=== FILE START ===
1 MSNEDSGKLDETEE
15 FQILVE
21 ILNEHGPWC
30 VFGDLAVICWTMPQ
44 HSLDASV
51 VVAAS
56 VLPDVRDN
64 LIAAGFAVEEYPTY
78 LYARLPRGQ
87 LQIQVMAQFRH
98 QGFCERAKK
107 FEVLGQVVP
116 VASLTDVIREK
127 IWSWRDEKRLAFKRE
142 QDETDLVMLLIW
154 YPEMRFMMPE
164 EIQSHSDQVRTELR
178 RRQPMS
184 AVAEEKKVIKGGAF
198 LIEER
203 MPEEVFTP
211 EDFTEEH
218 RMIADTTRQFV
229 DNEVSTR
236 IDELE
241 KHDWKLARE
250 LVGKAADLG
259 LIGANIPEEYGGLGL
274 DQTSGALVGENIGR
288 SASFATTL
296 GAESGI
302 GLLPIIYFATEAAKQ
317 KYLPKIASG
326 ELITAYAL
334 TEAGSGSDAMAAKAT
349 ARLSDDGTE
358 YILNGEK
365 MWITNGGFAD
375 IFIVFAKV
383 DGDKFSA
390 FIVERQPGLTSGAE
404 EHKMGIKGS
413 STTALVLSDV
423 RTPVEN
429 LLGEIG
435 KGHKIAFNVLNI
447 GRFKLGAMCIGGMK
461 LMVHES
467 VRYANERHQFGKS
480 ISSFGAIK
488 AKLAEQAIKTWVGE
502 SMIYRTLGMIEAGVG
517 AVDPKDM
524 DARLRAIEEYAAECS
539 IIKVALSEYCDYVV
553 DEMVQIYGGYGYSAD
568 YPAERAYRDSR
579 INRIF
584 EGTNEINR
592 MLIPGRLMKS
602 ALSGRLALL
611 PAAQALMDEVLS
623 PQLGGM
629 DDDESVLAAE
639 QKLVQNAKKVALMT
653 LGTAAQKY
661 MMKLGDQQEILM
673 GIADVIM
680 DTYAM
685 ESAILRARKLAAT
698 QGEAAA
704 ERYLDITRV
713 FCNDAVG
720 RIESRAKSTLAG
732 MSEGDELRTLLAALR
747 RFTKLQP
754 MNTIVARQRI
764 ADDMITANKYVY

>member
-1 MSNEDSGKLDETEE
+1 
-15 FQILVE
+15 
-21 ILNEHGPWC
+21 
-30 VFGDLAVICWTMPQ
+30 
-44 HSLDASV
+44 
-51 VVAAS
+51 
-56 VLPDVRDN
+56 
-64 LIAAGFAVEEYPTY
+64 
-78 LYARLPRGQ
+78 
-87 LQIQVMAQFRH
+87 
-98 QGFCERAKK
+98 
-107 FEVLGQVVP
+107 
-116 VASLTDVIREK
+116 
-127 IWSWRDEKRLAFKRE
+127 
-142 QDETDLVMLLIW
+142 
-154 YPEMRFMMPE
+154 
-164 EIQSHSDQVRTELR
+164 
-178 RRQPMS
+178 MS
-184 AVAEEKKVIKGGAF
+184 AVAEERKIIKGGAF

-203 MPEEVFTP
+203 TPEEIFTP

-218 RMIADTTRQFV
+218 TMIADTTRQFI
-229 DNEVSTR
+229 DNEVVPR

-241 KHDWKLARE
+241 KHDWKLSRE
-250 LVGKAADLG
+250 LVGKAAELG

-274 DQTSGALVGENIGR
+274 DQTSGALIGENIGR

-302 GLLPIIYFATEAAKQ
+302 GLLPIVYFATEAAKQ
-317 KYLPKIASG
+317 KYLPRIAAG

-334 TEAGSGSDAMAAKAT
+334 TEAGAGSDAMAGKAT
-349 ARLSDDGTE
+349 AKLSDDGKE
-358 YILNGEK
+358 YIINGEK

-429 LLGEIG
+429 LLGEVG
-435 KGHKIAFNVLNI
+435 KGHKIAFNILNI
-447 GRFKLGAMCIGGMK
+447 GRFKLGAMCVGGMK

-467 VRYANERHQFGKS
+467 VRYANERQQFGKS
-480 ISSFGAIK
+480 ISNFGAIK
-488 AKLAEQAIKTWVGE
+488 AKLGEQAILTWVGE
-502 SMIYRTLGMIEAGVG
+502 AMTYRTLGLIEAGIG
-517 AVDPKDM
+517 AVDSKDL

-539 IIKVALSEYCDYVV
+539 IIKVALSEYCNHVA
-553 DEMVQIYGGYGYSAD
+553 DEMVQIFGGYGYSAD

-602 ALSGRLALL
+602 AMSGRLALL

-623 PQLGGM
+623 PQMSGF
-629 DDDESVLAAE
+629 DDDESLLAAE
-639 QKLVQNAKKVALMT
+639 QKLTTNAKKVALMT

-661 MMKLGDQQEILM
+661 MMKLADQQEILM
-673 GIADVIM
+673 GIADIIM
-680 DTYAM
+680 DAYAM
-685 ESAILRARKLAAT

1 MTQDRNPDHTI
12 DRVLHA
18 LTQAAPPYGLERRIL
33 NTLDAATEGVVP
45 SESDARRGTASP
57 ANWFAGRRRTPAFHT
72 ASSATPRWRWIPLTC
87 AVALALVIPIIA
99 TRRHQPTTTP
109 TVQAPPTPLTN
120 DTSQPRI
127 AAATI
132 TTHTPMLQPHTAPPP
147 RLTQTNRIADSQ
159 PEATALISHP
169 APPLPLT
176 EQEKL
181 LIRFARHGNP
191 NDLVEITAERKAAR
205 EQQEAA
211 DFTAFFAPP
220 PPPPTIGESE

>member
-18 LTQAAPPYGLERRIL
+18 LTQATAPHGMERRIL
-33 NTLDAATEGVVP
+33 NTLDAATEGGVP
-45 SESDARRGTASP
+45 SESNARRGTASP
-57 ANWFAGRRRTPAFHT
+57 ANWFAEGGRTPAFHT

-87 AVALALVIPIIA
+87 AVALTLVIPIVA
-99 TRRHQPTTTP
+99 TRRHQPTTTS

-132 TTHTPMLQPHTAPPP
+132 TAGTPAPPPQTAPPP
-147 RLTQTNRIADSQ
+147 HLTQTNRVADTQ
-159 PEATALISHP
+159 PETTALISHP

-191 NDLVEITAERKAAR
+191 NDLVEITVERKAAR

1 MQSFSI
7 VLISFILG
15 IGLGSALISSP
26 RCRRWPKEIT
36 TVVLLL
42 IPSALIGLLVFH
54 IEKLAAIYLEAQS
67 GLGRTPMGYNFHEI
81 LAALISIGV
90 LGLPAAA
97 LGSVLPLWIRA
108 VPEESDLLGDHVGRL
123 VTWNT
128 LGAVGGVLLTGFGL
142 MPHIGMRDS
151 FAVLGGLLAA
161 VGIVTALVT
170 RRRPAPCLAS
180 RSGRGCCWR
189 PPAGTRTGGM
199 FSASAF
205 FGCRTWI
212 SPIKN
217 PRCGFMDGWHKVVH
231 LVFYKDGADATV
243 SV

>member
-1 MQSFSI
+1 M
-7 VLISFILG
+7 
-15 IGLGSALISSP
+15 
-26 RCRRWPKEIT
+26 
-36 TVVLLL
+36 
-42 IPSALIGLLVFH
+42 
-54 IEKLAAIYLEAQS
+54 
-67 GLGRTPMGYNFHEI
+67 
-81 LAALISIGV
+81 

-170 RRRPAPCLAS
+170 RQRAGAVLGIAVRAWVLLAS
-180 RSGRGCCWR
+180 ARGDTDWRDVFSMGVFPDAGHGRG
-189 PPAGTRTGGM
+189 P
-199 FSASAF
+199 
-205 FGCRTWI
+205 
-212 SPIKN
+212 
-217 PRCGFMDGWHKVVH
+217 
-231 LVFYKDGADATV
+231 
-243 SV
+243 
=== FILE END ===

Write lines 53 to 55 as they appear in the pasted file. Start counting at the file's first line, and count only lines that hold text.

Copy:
517 AVDPKDM
524 DARLRAIEEYAAECS
539 IIKVALSEYCDYVV